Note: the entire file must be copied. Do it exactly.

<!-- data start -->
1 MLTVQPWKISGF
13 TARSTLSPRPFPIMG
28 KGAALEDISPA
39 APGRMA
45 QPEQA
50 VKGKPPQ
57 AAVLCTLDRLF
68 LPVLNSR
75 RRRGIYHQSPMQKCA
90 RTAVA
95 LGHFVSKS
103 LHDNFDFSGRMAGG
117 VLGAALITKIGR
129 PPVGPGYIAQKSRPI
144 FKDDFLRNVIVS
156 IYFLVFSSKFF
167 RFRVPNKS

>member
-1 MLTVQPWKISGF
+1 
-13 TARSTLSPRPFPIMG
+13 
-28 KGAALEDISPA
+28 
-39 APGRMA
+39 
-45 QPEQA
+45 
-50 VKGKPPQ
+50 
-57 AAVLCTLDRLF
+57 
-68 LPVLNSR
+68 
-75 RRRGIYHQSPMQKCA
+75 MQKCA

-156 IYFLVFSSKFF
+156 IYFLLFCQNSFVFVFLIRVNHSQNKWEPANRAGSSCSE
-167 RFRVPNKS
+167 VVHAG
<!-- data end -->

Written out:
1 MLTVQPWKISGF
13 TARSTLSPRPFPIMG
28 KGAALEDISPA
39 APGRMA
45 QPEQA
50 VKGKPPQ
57 AAVLCTLDRLF
68 LPVLNSR
75 RRRGIYHQSPMQKCA
90 RTAVA
95 LGHFVSKS
103 LHDNFDFSGRMAGG
117 VLGAALITKIGR
129 PPVGPGYIAQKSRPI
144 FKDDFLRNVIVS
156 IYFLVFSSKFF
167 RFRVPNKS

>member
-1 MLTVQPWKISGF
+1 
-13 TARSTLSPRPFPIMG
+13 
-28 KGAALEDISPA
+28 
-39 APGRMA
+39 
-45 QPEQA
+45 
-50 VKGKPPQ
+50 
-57 AAVLCTLDRLF
+57 
-68 LPVLNSR
+68 
-75 RRRGIYHQSPMQKCA
+75 MQKCA

-156 IYFLVFSSKFF
+156 IYFLLFCQNSFVFVFLIRVNHSQNKWEPANRAGSSCSE
-167 RFRVPNKS
+167 VVHAG